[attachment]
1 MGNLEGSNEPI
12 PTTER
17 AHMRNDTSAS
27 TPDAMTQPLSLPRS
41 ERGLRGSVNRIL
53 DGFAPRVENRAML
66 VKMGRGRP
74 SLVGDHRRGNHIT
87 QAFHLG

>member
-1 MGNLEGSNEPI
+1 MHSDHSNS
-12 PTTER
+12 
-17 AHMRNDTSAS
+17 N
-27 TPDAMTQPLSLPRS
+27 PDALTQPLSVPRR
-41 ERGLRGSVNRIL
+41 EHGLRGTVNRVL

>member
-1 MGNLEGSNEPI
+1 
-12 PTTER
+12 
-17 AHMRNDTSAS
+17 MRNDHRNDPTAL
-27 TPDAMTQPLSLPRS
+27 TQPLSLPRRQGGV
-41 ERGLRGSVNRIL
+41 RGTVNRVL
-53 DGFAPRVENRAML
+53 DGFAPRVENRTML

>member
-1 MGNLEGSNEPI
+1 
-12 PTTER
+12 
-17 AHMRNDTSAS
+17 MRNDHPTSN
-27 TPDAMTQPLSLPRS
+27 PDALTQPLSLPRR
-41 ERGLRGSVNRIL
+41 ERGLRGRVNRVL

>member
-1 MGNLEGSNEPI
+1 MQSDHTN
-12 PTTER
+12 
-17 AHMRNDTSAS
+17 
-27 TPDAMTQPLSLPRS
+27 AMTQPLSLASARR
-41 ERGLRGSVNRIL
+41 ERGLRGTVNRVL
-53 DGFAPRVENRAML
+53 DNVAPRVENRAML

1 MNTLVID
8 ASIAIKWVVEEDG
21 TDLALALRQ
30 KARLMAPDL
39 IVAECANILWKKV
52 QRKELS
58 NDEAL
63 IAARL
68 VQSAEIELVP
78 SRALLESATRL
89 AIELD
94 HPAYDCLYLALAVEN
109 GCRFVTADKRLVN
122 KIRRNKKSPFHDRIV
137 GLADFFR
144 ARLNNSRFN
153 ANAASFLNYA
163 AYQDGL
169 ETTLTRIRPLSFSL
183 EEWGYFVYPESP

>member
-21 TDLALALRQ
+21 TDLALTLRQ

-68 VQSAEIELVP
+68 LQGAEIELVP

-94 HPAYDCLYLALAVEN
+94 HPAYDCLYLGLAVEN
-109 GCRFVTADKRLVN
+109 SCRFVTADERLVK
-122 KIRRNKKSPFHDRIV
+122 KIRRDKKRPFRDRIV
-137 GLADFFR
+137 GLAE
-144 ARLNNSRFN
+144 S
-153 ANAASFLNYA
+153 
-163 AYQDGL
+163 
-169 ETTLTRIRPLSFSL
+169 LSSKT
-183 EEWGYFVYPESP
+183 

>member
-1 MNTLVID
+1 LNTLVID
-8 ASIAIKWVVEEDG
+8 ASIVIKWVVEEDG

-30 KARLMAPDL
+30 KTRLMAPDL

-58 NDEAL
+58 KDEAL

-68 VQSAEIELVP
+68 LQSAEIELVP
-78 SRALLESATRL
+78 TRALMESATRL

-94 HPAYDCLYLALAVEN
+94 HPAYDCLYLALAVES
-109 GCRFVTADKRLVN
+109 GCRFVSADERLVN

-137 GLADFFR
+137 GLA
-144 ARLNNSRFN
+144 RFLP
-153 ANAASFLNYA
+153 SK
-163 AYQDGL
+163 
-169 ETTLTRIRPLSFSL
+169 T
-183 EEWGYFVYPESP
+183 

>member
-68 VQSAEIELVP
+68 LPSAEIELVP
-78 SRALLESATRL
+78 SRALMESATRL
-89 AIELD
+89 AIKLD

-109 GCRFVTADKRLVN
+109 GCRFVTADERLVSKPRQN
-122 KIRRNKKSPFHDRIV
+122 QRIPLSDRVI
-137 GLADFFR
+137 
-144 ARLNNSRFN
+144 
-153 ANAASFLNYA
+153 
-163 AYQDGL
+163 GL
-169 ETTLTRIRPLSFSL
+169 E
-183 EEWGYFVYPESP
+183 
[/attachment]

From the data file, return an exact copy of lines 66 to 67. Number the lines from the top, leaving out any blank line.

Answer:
68 VQSAEIELVP
78 SRALLESATRL